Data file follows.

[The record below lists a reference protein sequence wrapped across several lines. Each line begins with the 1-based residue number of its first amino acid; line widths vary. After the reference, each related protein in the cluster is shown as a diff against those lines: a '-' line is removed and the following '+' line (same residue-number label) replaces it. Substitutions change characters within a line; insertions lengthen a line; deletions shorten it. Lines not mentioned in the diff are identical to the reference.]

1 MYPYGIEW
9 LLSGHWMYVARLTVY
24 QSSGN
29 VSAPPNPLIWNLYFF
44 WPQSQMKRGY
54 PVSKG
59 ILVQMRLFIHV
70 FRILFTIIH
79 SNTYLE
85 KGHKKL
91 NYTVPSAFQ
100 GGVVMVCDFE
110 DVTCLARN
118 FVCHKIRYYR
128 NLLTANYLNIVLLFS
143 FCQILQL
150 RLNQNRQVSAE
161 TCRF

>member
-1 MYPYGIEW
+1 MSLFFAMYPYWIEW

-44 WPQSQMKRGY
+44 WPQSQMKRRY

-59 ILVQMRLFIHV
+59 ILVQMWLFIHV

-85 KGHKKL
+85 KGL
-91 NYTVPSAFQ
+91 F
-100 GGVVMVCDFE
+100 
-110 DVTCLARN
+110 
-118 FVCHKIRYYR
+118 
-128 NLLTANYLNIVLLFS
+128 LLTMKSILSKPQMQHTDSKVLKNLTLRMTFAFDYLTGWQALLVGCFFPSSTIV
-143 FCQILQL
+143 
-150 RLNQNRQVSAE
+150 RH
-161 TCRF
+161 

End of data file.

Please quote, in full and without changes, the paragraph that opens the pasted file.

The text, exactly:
[The record below lists a reference protein sequence wrapped across several lines. Each line begins with the 1-based residue number of its first amino acid; line widths vary. After the reference, each related protein in the cluster is shown as a diff against those lines: a '-' line is removed and the following '+' line (same residue-number label) replaces it. Substitutions change characters within a line; insertions lengthen a line; deletions shorten it. Lines not mentioned in the diff are identical to the reference.]